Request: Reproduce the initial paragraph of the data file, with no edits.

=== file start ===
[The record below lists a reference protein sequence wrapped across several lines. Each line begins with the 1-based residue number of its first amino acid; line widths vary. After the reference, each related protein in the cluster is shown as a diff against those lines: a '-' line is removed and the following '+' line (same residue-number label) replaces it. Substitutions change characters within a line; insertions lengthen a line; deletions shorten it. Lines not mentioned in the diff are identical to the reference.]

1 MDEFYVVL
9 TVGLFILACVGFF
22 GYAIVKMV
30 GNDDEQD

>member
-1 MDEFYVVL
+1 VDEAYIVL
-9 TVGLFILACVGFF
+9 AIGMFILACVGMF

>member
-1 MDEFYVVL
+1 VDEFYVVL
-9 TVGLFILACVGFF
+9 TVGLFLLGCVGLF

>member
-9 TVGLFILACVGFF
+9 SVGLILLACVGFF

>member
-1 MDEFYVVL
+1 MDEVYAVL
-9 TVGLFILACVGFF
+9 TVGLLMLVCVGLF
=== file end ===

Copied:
[The record below lists a reference protein sequence wrapped across several lines. Each line begins with the 1-based residue number of its first amino acid; line widths vary. After the reference, each related protein in the cluster is shown as a diff against those lines: a '-' line is removed and the following '+' line (same residue-number label) replaces it. Substitutions change characters within a line; insertions lengthen a line; deletions shorten it. Lines not mentioned in the diff are identical to the reference.]